Unlocking the power of your neighbourhood – a Jim Diers workshop
By Michelle Kiernan – Welcome Dinner Project Victoria South East Hub Member
One of the best things about volunteering with the Welcome Dinner Project is the opportunities for professional development. I was fortunate enough to avail of one of these opportunities recently and my head is still buzzing with ideas that came out this session. The Scanlon Foundation made it possible for us to see Jim Diers deliver his Neighbour Power workshop in Melbourne.
Michelle, James, Fina, and I were immersed in positivity from the very start of the day. Jim is high energy and very intentional about this. He is a lifelong community activist working in both government and community organisations and knows how to engage a crowd. At similar events I’ve been to the participants were engaged as professionals who would learn something to bring back and ‘do to’ others in their organisations. This was a very different experience. Instead we were asked to focus on ourselves as community members and citizens. We started by identifying all the overlapping and interconnected groups we are part of as individuals before focusing on our experiences of community at its best and worst.
Jim gave example after example of amazing things being achieved by communities who have previously been seen as disadvantaged, disengaged, even disinterested. The key messages were: Keep it local, this fits well with our move to hubs; meet people at their bumping places, the places they naturally congregate, instead of making them come to you; use appreciative enquiry to figure out what people want and what they can bring to the process. One of the most successful ways his work has been applied is in community skills banks. This is where people trade their skills with each other. The same value is placed on each skill. Every skill is therefore used to benefit the rest of the community. Cooking, cleaning, hairdressing, sewing, gardening, carpentry to name a few all carry the same value. What Jim didn’t cover but what springs to mind for me is that this also contributes to gender equality in a very tangible way.
Jim’s work is governed by 5 Keys:
- Have fun. This is summed up by his quote “Why have a meeting when you can have a party?” Social gatherings, especially involving food, are welcoming and less intimidating for people who would not otherwise come to us. This gets people involved, and then you can move to more formal meetings but don’t forget to keep it fun. Welcome Dinner has already nailed this one for dinner guests but maybe we could use some of this learning for engaging volunteers.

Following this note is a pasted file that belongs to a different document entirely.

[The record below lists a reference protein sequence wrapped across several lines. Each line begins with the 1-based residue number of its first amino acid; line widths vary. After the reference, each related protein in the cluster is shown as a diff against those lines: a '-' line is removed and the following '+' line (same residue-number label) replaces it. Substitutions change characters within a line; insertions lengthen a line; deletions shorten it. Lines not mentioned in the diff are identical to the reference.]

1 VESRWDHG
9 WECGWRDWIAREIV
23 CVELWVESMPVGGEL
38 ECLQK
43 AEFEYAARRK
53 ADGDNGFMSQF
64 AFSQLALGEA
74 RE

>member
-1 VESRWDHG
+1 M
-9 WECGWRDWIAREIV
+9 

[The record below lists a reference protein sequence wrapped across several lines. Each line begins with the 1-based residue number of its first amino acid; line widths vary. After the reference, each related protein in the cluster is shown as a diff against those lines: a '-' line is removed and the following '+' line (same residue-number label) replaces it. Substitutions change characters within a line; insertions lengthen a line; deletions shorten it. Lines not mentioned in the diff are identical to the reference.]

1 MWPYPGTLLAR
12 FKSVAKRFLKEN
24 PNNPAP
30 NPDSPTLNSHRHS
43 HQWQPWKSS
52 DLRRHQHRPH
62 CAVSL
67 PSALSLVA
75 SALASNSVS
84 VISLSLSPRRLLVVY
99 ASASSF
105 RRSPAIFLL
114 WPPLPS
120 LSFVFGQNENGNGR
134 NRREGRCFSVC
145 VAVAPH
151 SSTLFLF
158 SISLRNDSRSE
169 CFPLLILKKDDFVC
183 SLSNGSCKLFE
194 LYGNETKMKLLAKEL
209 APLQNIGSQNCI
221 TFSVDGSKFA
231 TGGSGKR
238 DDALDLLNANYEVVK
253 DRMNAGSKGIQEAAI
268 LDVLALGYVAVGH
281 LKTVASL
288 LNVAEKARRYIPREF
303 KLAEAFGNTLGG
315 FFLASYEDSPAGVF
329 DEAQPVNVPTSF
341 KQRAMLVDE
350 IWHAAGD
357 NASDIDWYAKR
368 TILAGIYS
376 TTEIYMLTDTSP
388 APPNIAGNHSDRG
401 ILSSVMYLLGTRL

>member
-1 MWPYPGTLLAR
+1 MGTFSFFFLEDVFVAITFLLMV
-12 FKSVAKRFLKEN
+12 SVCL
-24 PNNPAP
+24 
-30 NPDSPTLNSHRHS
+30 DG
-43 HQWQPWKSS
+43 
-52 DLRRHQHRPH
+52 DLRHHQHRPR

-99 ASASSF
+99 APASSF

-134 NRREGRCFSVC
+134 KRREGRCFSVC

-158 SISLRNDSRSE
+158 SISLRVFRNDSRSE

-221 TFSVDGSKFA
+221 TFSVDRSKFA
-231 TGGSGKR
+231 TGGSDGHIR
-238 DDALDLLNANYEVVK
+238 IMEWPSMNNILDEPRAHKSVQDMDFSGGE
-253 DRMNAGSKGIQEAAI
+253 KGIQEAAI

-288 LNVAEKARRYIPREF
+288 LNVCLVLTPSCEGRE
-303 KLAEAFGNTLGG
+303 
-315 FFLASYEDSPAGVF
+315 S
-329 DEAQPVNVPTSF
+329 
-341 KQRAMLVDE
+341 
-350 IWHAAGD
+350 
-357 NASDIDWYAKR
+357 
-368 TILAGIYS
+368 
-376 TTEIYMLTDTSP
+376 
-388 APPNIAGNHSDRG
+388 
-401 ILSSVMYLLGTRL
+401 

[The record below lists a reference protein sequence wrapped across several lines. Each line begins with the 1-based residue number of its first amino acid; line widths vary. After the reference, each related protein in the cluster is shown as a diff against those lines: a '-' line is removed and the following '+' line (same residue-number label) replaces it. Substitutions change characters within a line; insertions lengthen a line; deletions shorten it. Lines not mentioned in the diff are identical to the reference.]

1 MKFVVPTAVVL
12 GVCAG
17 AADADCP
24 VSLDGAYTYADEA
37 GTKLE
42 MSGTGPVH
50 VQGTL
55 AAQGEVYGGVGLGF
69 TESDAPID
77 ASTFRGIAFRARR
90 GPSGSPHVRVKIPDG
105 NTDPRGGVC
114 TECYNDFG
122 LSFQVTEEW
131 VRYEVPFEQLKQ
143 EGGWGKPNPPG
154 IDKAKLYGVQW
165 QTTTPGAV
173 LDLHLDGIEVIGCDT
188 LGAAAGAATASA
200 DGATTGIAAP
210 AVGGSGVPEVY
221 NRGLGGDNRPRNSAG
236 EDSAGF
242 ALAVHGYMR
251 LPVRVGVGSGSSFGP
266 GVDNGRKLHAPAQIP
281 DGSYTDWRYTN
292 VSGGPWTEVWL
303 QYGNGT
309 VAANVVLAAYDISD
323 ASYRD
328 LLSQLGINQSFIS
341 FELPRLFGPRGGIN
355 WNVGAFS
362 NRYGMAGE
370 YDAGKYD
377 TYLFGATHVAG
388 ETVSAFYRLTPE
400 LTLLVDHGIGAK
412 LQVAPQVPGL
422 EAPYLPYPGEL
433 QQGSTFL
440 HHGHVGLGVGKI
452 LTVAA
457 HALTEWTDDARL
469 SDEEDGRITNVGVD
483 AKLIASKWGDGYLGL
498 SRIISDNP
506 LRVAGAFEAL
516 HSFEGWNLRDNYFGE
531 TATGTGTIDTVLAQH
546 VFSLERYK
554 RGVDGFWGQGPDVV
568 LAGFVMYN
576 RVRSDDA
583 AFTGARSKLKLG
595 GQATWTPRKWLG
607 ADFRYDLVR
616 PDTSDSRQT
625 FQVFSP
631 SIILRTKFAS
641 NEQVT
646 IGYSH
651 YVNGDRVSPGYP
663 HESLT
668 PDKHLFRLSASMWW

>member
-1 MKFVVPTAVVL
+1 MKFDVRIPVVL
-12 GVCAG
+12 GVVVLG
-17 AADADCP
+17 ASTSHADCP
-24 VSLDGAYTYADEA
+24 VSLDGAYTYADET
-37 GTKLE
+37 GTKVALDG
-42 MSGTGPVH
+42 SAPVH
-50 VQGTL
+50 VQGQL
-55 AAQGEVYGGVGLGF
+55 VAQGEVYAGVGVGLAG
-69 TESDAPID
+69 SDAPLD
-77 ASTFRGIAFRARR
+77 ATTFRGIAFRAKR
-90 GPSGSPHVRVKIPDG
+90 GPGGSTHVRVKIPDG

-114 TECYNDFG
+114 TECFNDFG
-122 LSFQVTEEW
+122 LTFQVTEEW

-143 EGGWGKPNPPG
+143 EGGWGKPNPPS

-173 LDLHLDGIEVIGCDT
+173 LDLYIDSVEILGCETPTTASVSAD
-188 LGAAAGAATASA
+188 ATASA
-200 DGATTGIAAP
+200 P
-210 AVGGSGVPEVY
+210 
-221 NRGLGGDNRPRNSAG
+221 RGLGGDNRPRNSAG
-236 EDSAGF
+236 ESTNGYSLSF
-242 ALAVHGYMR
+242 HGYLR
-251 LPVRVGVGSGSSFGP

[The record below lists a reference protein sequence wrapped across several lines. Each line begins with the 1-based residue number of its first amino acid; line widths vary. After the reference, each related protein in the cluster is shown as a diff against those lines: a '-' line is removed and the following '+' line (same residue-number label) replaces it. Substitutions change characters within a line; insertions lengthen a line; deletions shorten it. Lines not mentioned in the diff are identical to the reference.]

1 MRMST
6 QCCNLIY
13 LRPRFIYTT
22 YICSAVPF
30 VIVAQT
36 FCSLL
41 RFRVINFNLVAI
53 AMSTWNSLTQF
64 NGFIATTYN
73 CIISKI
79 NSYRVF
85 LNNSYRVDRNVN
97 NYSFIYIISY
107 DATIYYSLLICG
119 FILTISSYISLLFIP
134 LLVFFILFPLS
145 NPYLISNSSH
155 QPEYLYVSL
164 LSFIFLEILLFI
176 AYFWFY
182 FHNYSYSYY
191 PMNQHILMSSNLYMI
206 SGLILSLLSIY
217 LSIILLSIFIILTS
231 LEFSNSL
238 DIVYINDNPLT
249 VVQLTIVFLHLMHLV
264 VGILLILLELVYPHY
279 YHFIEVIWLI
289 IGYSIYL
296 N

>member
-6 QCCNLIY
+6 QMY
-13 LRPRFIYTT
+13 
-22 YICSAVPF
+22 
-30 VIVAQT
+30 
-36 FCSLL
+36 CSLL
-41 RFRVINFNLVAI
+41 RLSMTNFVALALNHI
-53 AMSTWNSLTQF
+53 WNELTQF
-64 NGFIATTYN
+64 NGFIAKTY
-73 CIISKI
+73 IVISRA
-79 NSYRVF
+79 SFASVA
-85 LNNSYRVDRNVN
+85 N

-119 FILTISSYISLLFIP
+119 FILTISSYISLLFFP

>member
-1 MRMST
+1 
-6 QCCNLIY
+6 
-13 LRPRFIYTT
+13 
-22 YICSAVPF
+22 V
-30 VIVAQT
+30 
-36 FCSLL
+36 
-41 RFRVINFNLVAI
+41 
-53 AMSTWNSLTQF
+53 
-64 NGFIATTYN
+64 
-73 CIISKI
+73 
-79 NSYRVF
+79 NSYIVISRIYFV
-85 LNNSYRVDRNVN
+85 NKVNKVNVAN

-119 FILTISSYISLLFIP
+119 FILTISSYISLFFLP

- Start where people are. Instead of organisations coming to people with what they see as the issue as and with predetermined ideas of what is needed, this starts with listening to what the affected group see as the issue and the solution. Communities often know exactly what they want and need but lack of resources and an authorising environment can mean they don’t know how to get started. This unlocks those ideas and starts to break down some of the barriers to achieving things.
- 3. Strive for results. Jim makes a practice of making sure there is at least one concrete outcome as soon as possible after a gathering. At his workshops, the community votes for their favourite project. The idea creator takes ownership of the project and forms a workgroup and the project is started as soon as possible. He gave examples of quick projects that could be done while longer term ones were in the works.
- Lead by stepping back- never do for people what they can do for themselves. Working in community means that the people who are most affected by the work should be driving it as much as possible. The community organiser’s role is to facilitate this but not to “do for”.
- Don’t sit on your assets. Every community has a pool of resources which are underutilised. This applies as much to people as to physical assets. What are the “Hidden Treasures” in your community? What resources could WDPO used in each of our Hub areas that we don’t currently think of?
All in all this was a great experience made even better by the connections formed on the day with like minded organisations.